Everyone loves an ice cream. Even if you’re lactose intolerant or long for a day when people and cows occupy the same social standing, no one can deny that when the sun’s beating down and you’re lying on beach, there’s nothing better than a cold cone of something scrummy. The food industry knows this. That is why they’re prepared to risk millions in the pursuit of the world’s next favourite flavour. It’s an arms race that’s been going on for decades.
In the US, there is one company that stands head and shoulders above the rest. The extremely imposing sounding Dreyer’s Grand Ice Cream Holdings, Inc have been pumping out tubs of the good stuff since the early 1950s. When they joined forces with Nestle in 2002 for $3.2 billion in the mother of all ice cream mergers, Dreyer’s found that they and their subsidiaries, including family favourites Edy’s and Haagen-Dazs, suddenly had a 17.5% share of the entire global market. To make this mega investment worthwhile, Dreyer’s would need some serious firepower.
Step forward frozen foods legend, John Harrison. At first glance, Harrison may seem like an unassuming sort of superstar. However, as his job makes clear, not all heroes wear capes. With taste buds insured for a whopping $1 million, Harrison is the official ice cream tester for the entire Dreyer’s family.
Though it might seem like a simple enough job to sample and comment upon ice cream every day, Harrison proves that this couldn’t be further from the truth. His taste buds are so sensitive that he can immediately tell the difference between an ice cream containing 11.5% butterfat and 12%, making him almost unique in the food tasting world. So special is his gift that he is deemed indispensable to the wider company. Small wonder that he’s supposed to have a million-dollar tongue.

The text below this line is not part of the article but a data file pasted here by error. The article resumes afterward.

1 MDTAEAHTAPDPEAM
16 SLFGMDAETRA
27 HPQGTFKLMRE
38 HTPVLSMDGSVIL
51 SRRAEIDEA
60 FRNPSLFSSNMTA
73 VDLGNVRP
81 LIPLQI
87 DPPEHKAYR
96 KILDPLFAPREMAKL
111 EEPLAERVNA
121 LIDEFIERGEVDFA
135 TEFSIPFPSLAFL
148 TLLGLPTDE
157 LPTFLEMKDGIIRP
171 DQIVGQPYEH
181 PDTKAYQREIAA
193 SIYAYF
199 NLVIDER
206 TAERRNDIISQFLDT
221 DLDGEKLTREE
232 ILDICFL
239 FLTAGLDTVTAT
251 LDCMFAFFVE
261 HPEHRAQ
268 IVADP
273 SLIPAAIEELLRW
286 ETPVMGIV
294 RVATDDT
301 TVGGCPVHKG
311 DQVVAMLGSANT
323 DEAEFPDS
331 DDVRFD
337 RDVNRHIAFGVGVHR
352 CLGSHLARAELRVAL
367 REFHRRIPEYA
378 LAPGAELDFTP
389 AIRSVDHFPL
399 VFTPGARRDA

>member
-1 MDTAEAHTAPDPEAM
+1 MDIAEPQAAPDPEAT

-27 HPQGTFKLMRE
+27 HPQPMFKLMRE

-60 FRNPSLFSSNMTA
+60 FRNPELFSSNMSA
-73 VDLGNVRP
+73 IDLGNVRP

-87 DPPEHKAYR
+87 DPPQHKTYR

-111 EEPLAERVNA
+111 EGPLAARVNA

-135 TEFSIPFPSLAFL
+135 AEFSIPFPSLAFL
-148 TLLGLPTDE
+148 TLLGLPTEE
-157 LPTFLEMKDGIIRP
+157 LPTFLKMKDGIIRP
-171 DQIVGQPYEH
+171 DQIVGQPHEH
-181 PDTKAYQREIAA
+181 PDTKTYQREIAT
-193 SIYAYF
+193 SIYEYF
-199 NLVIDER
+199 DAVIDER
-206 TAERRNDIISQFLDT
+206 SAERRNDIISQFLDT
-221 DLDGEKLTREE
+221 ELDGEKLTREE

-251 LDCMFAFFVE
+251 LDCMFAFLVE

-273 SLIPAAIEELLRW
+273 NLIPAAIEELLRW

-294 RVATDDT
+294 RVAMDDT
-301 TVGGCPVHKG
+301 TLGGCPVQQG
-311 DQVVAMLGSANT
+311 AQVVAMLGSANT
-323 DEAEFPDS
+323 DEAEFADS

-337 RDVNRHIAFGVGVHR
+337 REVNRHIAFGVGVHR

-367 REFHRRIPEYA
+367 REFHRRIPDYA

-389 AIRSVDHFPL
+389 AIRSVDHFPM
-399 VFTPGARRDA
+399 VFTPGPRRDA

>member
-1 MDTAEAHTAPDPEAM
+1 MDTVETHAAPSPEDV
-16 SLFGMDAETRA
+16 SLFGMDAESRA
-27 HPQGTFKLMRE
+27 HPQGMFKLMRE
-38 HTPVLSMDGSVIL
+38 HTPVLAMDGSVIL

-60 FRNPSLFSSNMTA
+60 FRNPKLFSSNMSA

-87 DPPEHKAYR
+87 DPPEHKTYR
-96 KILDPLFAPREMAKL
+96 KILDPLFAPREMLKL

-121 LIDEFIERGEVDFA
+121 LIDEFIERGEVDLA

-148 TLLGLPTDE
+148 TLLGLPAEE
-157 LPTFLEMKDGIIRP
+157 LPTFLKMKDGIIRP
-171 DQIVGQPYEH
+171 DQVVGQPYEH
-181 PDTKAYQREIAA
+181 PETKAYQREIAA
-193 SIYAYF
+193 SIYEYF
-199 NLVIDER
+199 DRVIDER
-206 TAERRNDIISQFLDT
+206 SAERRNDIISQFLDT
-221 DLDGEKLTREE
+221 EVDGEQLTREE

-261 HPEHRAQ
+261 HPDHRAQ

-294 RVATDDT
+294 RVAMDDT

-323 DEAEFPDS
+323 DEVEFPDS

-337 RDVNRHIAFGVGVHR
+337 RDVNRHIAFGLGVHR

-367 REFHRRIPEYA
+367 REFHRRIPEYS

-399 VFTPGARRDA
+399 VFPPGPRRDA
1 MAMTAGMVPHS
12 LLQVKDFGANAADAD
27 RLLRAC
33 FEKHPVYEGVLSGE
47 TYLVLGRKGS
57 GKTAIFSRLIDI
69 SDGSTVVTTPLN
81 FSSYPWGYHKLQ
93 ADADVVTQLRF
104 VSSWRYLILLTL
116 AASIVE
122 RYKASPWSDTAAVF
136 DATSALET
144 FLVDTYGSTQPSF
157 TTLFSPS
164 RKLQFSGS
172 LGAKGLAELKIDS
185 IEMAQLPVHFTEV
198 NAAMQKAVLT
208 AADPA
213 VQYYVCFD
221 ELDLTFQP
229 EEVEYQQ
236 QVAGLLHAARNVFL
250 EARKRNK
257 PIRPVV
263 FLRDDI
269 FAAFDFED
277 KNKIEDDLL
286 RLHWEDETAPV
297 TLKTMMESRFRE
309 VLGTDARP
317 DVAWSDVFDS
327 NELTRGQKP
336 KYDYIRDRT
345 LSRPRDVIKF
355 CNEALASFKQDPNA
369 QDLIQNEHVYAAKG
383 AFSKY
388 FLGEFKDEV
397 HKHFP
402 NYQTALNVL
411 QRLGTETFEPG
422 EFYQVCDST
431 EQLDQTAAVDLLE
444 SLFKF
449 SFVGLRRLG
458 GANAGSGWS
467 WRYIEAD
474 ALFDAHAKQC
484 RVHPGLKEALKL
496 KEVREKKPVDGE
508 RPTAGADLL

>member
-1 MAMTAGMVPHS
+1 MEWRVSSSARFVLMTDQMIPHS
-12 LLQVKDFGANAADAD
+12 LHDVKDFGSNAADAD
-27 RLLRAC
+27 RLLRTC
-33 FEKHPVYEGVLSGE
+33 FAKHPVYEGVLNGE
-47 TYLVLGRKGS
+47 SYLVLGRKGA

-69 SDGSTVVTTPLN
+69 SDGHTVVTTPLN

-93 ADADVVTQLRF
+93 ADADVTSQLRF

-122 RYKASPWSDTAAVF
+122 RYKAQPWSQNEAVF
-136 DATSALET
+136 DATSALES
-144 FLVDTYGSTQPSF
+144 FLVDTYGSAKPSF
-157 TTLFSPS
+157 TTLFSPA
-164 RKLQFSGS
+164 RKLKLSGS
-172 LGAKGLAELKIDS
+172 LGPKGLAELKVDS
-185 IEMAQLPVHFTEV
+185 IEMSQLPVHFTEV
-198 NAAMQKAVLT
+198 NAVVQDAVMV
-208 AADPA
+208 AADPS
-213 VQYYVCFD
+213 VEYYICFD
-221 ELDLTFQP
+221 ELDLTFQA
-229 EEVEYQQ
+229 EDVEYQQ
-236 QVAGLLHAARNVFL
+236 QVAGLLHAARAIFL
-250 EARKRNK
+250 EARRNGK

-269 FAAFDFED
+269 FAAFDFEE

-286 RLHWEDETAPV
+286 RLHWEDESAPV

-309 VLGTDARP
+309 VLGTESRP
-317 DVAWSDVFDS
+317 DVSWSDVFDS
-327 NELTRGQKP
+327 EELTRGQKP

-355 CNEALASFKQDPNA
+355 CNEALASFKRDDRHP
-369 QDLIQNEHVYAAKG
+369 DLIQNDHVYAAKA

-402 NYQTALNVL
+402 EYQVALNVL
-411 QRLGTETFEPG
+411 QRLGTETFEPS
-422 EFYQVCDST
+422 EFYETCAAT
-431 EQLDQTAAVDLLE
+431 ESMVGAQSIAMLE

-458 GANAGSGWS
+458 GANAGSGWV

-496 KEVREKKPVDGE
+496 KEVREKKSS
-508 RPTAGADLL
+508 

The life of an ice cream tester is not your typical working week. Each day, Harrison estimates that he navigates his way around 60 samples of ice cream, assessing them for their quality before they are allowed to head to production. During his three decades at the forefront of the business, he estimates that he has tasted samples from nearly 200 million gallons of ice cream. That’s quite a collection for anyone’s resume.
Harrison’s method is meticulous. First he considers each sample visually - if they don’t meet his exacting standards, then they are forbidden from leaving the factory. Those that pass stage one are then readied for tasting. Harrison allows each sample to warm by about 12 degrees, in order to “maximise the flavour and get the full top note, bouquet, and aroma”, as well as “avoid what the young people call brain freeze.” Each tasting is carried out with a golden spoon, in order to avoid the contaminants present in wood and plastics. Clearly, ice cream eating is no laughing matter.
It’s small wonder that Harrison’s awesome skills have helped him forge one of the most formidable reputations in the food business. However, he hasn’t just stopped at eating. During his partnership with Dreyer’s, it’s estimated that Harrison has also helped to create more than 100 new flavours of ice cream and is also credited with giving the world the classic flavour cookies and cream. Given the scale of his achievements to date, there can be little doubt that Harrison has earned his million dollar insurance tag.